He was always fond of the palm trees.
They stood tall in their own power.
He looked up to them, not in a literal sense, but figurative, in that he felt like he could learn from them. The world he comes from doesn’t provide solid ground to stand on, but the palm trees were always grounded.
Never blown over, no matter the force of the wind. Not easily swayed, nor easy to convince.
The palm trees.
Symbolic to the people in the city. They lined the boulevards, avenues, and streets alike.
Watchers of the movements of the city. This was…
He never knew peace.
He feared happiness more than he feared pain.
Pain was temporary, but the longevity of happiness left him uncomfortable.
Moments of peace were disrupted by thoughts of fear. His mind would often drift to the darkest of crevices. Like sand, whenever there was a grasp at internal peace, it slipped through his fingers.
He thought the worst of most situations and developed a unique skill to talk himself out of his own happiness — an escape mechanism from ever feeling joy.
Smiles came rarely. But he didn’t wear a grin.
His expressions were melancholy.
Seventy degrees in the winter, eighty degrees in the summer. Palm trees that line the asphalt boulevards rise above the skyline.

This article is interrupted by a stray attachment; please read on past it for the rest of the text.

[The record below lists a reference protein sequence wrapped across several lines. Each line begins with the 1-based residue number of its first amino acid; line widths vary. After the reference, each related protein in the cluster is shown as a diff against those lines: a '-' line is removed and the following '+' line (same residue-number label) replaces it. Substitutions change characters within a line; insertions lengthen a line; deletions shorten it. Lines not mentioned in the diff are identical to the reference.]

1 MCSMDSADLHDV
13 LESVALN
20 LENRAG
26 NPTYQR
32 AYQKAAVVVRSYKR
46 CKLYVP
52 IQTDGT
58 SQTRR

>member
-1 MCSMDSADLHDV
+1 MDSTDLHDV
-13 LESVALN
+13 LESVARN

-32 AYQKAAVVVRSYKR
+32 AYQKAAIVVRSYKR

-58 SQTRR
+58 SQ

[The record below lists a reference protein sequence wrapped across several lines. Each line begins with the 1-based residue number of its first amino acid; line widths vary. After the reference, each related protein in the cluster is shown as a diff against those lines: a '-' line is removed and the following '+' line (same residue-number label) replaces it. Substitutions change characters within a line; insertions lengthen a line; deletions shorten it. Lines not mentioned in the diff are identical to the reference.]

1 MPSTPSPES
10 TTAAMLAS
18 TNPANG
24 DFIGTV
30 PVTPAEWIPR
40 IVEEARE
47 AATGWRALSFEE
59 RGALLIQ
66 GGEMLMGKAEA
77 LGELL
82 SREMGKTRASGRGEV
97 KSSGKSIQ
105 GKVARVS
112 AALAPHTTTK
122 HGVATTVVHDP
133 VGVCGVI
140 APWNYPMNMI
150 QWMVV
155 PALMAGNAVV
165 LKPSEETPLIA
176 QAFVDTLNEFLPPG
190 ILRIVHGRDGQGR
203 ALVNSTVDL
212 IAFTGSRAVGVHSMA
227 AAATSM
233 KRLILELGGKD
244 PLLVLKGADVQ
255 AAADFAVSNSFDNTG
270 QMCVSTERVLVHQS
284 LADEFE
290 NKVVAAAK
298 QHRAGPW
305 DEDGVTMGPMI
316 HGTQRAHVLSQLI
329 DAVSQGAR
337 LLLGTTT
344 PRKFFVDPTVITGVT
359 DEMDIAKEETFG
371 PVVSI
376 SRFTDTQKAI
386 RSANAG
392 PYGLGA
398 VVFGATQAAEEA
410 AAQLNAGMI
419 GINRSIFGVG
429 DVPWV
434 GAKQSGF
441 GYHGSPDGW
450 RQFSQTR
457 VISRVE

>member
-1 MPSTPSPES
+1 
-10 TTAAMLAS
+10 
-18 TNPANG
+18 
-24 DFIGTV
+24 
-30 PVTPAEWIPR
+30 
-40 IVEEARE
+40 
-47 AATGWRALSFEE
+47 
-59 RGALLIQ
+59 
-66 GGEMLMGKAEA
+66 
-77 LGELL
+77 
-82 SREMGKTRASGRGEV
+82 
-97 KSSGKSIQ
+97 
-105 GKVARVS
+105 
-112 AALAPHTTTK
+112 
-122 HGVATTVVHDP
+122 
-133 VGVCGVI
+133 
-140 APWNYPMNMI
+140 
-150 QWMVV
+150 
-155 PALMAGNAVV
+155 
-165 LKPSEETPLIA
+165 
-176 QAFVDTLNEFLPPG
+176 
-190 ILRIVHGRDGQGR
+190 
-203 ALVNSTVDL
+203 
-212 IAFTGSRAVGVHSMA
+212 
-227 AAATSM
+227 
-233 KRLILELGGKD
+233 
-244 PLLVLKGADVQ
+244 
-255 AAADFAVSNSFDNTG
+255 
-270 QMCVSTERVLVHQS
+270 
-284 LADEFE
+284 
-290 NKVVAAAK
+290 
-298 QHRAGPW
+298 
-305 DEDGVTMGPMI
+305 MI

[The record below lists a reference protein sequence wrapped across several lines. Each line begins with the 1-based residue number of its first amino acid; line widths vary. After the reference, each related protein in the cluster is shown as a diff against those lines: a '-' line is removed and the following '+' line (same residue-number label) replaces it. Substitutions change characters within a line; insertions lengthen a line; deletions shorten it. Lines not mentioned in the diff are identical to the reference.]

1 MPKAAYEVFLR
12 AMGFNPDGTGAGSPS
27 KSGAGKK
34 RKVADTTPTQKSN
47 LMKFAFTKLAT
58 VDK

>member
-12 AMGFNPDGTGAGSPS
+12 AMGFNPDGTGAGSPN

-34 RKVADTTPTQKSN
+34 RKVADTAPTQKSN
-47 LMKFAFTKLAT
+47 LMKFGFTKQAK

A young Angeleno finds his way in what they call the City of Angels.
A city of dreams.
From Downtown to the Westside, from the Valley to South Central, the city’s culture is defined but there was always something particularly special about Mid-City.
Mid-City is the heart of the city. It lies at the intersection of culture. The neighborhood’s main arteries, Pico & La Brea, can take you from Santa Monica to Downtown, or Beverly Hills to Baldwin Hills.
“This is something I can do now” are words of belonging and attainment expressed by a young Black girl from Detroit when celebrating the historic barrier broken today by Kamala Harris — a Black woman sworn in as Vice President of the United States of America.
Today makes me think of the importance of representation and the impostor syndrome that many young and old Black boys and girls confront daily.
Impostor Syndrome is the voice in your head that tells you you’re not good enough.
When you’re Black, impostor syndrome hits harder as a byproduct of racial discrimination.
The people revered the sky.
The celestial sphere brought meaning and purpose to their life.
The hands of time were cosmic in a sense.
The cycles of the sun and moon dictated what was and what wasn’t. Consequently, the era’s of time forebode uncertainty as much as they brought about clarity.
The past always slipped away, and things stood still in the present as if time and space combined. But the future, no matter how promising or bleak, was always something to hold and look forward to.
The future is all he knew.
He lived in his head.
Brand Marketer | Digital Strategist | Writer — Born in Los Angeles, educated in Arizona, elevated in New York. @Yermzus on IG & Twitter.